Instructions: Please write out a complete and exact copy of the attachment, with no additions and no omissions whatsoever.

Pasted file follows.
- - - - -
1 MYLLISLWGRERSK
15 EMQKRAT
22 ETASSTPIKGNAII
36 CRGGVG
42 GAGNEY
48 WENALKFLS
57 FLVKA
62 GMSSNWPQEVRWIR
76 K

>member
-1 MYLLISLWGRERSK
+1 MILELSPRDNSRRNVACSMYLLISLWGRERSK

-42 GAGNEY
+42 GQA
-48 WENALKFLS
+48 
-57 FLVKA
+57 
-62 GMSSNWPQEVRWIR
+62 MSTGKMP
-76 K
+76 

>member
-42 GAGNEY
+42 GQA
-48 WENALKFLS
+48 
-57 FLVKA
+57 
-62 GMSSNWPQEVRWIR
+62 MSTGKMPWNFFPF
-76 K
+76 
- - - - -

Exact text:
1 MYLLISLWGRERSK
15 EMQKRAT
22 ETASSTPIKGNAII
36 CRGGVG
42 GAGNEY
48 WENALKFLS
57 FLVKA
62 GMSSNWPQEVRWIR
76 K

>member
-1 MYLLISLWGRERSK
+1 MILELSPRDNSRRNVACSMYLLISLWGRERSK

-42 GAGNEY
+42 GQA
-48 WENALKFLS
+48 
-57 FLVKA
+57 
-62 GMSSNWPQEVRWIR
+62 MSTGKMP
-76 K
+76 

>member
-42 GAGNEY
+42 GQA
-48 WENALKFLS
+48 
-57 FLVKA
+57 
-62 GMSSNWPQEVRWIR
+62 MSTGKMPWNFFPF
-76 K
+76 